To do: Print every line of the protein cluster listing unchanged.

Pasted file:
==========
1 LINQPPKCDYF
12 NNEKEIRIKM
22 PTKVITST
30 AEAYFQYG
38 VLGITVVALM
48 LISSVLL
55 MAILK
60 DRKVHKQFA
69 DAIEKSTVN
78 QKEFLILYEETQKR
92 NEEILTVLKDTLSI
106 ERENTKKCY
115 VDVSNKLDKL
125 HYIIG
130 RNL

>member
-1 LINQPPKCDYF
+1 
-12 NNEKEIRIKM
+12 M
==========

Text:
1 LINQPPKCDYF
12 NNEKEIRIKM
22 PTKVITST
30 AEAYFQYG
38 VLGITVVALM
48 LISSVLL
55 MAILK
60 DRKVHKQFA
69 DAIEKSTVN
78 QKEFLILYEETQKR
92 NEEILTVLKDTLSI
106 ERENTKKCY
115 VDVSNKLDKL
125 HYIIG
130 RNL

>member
-1 LINQPPKCDYF
+1 
-12 NNEKEIRIKM
+12 M